Infographic: Credit report errors hit less-educated harder
Are those with less education more likely to be victimized by credit report errors? That's what a first-of-its-kind report issued Feb. 11 by the Federal Trade Commission suggests.
Of people with at least some college education, 20 percent or fewer had confirmed credit report errors. For those with a high school education, it was worse: Nearly 30 percent had errors. Worse still, nearly 20 percent those with a high school education or less had errors big enough to cause credit score changes. Just about 12 percent of those with at least some college education had those kinds of errors.
Why the significant difference? The Fed researchers didn't look at that question directly, but they speculated that less education is correlated with lower incomes and fewer liquid assets, meaning those with less education may rely on credit more than their higher-income counterparts. That means more entries on a credit report -- and more room for error.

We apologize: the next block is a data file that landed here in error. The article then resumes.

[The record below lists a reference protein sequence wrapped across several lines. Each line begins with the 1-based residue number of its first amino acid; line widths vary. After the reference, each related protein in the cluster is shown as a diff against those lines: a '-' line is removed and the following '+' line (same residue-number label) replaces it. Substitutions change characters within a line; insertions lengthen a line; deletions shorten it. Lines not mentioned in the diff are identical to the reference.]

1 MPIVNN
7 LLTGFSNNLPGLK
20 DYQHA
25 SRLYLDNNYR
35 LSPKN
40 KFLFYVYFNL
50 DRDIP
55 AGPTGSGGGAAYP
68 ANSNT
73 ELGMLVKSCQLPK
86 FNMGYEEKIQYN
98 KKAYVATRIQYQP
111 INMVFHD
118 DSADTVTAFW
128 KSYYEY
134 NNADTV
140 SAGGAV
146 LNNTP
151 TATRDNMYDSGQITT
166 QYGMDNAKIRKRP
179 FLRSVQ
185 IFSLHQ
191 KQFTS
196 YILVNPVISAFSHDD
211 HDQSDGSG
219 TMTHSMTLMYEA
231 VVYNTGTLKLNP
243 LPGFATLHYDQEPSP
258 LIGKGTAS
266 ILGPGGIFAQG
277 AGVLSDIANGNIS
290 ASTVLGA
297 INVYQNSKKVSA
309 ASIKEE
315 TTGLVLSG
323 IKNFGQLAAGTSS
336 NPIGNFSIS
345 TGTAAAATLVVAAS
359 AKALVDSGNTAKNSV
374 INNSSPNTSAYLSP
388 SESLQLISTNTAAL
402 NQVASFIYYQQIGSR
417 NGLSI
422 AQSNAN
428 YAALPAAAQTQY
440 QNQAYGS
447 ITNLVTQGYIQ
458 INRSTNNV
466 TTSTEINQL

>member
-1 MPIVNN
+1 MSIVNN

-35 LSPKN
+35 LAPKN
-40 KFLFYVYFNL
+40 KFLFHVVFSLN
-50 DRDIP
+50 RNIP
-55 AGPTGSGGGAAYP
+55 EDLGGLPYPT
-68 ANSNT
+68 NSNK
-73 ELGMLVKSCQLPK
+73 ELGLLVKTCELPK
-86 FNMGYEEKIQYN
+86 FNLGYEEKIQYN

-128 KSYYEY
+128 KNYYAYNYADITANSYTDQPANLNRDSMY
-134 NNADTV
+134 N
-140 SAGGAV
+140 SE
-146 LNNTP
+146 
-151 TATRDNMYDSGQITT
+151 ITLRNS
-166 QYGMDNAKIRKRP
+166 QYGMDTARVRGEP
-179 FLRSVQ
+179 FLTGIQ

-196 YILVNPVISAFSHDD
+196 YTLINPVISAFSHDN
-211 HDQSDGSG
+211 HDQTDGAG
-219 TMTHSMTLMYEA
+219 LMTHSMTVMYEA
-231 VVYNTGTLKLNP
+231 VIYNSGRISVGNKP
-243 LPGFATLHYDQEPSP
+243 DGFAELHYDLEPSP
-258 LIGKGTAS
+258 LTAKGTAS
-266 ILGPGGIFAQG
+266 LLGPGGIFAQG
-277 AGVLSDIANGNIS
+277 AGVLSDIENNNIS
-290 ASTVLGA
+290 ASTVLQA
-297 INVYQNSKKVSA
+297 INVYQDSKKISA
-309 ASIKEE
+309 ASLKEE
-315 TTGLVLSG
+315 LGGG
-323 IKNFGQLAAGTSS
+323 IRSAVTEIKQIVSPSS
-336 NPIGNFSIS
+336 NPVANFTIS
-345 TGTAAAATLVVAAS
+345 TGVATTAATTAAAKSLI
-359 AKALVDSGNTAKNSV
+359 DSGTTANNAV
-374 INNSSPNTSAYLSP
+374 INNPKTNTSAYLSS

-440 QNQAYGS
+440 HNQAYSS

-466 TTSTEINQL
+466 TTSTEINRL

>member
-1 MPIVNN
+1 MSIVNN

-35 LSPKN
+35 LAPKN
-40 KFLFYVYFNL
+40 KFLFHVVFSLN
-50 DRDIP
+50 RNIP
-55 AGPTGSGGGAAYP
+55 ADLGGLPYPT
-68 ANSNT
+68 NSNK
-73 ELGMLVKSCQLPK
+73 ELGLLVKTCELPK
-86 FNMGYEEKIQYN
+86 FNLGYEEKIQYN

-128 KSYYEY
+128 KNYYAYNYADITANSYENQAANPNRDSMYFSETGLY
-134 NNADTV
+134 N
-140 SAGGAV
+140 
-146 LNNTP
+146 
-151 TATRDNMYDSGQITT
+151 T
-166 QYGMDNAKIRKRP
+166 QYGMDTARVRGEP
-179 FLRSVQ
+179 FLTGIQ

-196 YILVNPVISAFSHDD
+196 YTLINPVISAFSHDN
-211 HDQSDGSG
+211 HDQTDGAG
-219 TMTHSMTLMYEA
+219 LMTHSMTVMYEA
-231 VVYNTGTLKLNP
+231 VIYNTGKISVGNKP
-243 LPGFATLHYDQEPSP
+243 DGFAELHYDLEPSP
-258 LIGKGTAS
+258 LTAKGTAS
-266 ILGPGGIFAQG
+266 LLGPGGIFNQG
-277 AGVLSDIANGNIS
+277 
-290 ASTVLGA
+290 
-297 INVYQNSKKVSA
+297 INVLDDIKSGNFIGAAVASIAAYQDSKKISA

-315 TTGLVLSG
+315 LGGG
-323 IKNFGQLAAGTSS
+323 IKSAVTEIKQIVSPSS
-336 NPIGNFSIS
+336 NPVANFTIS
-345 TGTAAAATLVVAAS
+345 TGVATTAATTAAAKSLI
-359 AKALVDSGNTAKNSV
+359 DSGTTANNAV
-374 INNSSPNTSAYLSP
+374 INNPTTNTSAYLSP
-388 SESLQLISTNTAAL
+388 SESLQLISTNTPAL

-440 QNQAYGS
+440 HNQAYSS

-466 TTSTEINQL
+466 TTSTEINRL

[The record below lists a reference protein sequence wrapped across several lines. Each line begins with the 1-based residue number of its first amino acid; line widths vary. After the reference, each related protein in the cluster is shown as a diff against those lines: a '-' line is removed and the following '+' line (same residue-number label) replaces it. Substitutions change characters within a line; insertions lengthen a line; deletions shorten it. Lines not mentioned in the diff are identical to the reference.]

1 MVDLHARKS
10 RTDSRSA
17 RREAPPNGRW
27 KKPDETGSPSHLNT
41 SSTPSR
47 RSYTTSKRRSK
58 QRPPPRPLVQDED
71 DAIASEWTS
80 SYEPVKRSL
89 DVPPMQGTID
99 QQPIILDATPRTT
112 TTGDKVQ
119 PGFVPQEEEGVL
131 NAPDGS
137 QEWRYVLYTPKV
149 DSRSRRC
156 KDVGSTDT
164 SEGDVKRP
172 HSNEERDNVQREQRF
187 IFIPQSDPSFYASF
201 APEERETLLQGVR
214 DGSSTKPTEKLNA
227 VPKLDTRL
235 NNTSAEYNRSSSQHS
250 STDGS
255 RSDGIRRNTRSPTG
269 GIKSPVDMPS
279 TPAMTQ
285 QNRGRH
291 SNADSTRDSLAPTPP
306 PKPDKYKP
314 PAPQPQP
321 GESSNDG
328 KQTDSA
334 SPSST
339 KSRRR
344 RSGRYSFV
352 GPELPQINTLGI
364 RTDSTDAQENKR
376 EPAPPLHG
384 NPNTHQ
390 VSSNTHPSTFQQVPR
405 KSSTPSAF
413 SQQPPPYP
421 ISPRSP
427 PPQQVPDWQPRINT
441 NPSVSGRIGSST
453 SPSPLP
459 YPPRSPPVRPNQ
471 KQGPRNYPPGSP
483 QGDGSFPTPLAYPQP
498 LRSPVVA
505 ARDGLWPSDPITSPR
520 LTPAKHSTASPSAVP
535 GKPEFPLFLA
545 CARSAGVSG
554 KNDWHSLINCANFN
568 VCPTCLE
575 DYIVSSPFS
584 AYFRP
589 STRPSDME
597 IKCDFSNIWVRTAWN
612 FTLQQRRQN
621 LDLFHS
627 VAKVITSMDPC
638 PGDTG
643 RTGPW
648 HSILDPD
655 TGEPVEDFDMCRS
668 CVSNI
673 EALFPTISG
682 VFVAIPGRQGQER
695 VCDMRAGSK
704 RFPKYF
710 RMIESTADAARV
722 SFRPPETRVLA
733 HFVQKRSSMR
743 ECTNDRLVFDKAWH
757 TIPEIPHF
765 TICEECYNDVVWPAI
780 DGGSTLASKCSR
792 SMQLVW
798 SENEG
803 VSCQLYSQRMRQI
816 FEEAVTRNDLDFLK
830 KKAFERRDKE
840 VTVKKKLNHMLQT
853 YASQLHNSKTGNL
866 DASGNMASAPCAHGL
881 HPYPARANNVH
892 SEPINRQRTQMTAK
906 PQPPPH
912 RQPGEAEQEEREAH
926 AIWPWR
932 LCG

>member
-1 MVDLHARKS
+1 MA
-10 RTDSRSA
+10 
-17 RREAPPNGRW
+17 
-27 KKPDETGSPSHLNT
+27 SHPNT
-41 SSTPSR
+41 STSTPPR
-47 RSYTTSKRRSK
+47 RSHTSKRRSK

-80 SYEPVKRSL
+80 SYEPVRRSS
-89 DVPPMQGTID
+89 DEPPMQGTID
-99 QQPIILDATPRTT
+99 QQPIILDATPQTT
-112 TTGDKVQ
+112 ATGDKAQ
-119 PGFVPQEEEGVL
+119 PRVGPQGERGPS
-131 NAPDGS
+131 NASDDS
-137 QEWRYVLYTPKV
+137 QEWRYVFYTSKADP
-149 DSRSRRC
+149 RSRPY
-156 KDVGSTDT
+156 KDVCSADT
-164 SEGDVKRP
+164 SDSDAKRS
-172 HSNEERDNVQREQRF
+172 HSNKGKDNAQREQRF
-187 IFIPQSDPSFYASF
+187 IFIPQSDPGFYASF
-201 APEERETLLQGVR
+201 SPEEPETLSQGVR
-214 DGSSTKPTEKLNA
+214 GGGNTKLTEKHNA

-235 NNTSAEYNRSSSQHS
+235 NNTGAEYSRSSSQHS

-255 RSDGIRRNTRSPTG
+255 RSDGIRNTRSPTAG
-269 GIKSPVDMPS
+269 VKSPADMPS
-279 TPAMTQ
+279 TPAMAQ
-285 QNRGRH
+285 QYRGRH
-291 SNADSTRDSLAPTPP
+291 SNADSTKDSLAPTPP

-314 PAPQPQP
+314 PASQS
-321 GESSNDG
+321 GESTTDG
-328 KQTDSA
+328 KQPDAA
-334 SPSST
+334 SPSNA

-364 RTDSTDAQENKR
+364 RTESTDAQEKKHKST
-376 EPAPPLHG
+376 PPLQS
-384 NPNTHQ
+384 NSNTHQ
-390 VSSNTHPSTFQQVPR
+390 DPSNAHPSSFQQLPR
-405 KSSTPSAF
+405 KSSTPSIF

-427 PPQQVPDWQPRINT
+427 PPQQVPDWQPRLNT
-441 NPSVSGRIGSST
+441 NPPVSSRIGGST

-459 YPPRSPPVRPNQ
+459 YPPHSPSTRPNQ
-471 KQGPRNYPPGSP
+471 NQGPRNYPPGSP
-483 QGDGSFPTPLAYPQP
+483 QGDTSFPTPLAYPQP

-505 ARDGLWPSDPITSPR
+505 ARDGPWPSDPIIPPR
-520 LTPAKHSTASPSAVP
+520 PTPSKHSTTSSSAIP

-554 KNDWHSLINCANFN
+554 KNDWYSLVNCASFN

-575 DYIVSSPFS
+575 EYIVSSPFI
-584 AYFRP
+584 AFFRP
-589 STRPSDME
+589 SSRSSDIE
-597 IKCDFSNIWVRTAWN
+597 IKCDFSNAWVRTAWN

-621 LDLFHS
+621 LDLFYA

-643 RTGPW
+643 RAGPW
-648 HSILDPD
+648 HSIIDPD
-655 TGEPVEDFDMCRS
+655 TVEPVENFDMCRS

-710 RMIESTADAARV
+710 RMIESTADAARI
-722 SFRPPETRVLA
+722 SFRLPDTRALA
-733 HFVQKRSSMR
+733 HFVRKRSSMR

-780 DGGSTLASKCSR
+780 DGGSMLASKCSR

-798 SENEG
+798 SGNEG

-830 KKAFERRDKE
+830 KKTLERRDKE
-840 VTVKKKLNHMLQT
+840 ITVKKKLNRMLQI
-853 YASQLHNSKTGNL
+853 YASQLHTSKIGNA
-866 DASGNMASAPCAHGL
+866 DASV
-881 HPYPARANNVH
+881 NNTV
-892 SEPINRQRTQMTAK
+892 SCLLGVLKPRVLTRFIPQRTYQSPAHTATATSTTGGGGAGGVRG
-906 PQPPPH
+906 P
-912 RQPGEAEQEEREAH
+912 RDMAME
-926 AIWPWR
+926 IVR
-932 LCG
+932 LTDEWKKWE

Also, those who need credit have more to lose if their credit application gets turned down. So, they're more likely to find and identify errors in their reports, unlike their wealthier counterparts, who have the luxury of not noticing errors for a while. That could be why those with less education (who may rely more on credit) have more confirmed errors.
See related: 1 in 5 Americans has a mistake in credit report
To use the graphic on your site, use the following code:
- More millennials have credit card debt than student loans – More millennials have credit card debt than student loans, a NBC News/GenForward survey finds ...
- Going cashless? Millennial women in the South lead the way – While three in 10 Americans say they never or rarely carry cash anymore, millennial women in the the Southeast and Southwest are leading the way, a Capital One study finds ...
- Cardholders desire security features from their mobile wallets – The No. 1 desired mobile wallet feature: A "No, I didn't buy that" button ...